American Cinematographer - December 2011 - 64

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Through a Child’s Eyes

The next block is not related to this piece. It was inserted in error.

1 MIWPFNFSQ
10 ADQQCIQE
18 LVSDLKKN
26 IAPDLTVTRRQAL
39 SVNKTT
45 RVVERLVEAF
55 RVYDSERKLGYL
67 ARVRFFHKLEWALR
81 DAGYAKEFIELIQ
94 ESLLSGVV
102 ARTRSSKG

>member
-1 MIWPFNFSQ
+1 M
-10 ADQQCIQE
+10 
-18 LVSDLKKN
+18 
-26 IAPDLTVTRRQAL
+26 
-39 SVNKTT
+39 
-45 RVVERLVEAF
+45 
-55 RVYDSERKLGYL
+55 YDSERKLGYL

McConkey and CPG’s engineers spent the next six weeks developing a rig that built upon a patent-pending design Pace originally developed for Avatar (AC Jan. ’10). The team focused on shedding weight wherever possible and incorporating a counterbalance system that would compensate for IO and convergence adjustments during a take. It was vital for McConkey and Portelli to work together closely throughout the shoot. Portelli recalls, “I would try to be considerate [of Larry] in my choices of when to pull. For example, Larry might suggest that I should adjust as he went through a doorway.” “Each shot ended up being a little dance between me and Demetri,” says McConkey. “If he was very consistent — and he was — then I knew when Richardson lines up a shot of Moretz in the clock-tower set. He recalls, “When Marty would [note] those changes were coming, and I could the size of the 3-D rig, I’d remind him that the ‘Enchanted Cottage’ [3-strip Technicolor camera] build them into my sensory expectacreated a great number of brilliant films.” tions.” [FilmLight] Baselight he could do color going to concentrate on the actors, so it’s Scorsese wanted most of the corrections while the [Quantel] Pablo your job not to miss any 3-D opportuimages to suggest Hugo’s perspective, made 3-D corrections in the same nities.’ In those instances, I’d take the which meant a lot of low-angle shots. “I room.” script and Marty’s notes and try to bring investigated using a modified Segway to Fisher created a display LUT for the best 3-D depth to every shot.” get low-mode shots,” says McConkey. the projected dailies, and a version of the Hugo (Asa Butterfield) spends “It was a very liberating way of doing same LUT was made for the monitors much of his time inside the Paris train fast shots through a crowd, and I ended on set. “This helped the filmmakers station, for which a vast, detailed set was up using it for a little chase scene. After with 3-D decisions on set, as the images created at Shepperton by Dante the first take, we heard Marty yelling had a similar tonal curve to the Ferretti. Long, flowing takes showing and screaming. We thought something projected images,” says Fisher. “There is the boy’s movements through the hustle was terribly wrong, but it turned out to a relationship between the grade of the and bustle of the station were achieved be because he loved it! image and how depth is perceived, so with Richardson operating a stabilized “The last shot in the movie is a getting the monitors close to what we head on a mobile crane. However, it single, long Steadicam shot that could were looking at projected ensured a became clear in prep that the skills of not have been accomplished any other better translation from set to the Larry McConkey, SOC, Scorsese’s way, or without the Fusion rig working theater.” long-time Steadicam operator, would as well as it did,” he adds. Using his own 3-D monitor as a also be required, and this presented a To allow as much freedom of reference, Scorsese “demanded an challenge: no practical Steadicam solu- movement as possible on the station set, aggressive approach to the 3-D, and he tion for the Fusion/Alexa rig existed. Richardson lit it mainly from above. would request more or less [of the “A couple of months before “We used soft boxes overhead that were effect] depending upon the sequence production, Bob called me up at about 5 gelled Full Blue, while the stage lip was and the intention he had in mind,” says in the morning and said, ‘Larry, you’ve surrounded by Dinos and Maxis,” he Richardson. “He would often push got to get on a plane to L.A. right now says. “Depending on the direction, we’d Demetri to go beyond the acceptable so you can work with Vince on design- use the Dinos to create a general backand then pull back to where he felt the ing this gear!’” recalls McConkey. light, adding gel when necessary. The 3-D worked best.” “That’s how it started for me. When I reasoning behind overheads with Blue “I would sometimes hear Marty’s got to L.A., the CPG team showed me was that I could alter the color tempervoice on the radio telling me to use what they had for a Steadicam, and I ature of the Alexa without filters or a more IO or less IO,” recalls Portelli. “At started to laugh because it was just so loss in stop. If I wanted a white top, I’d other times, he’d say, ‘Demetri, I’m impossible.” set the camera at 5,600°K and not use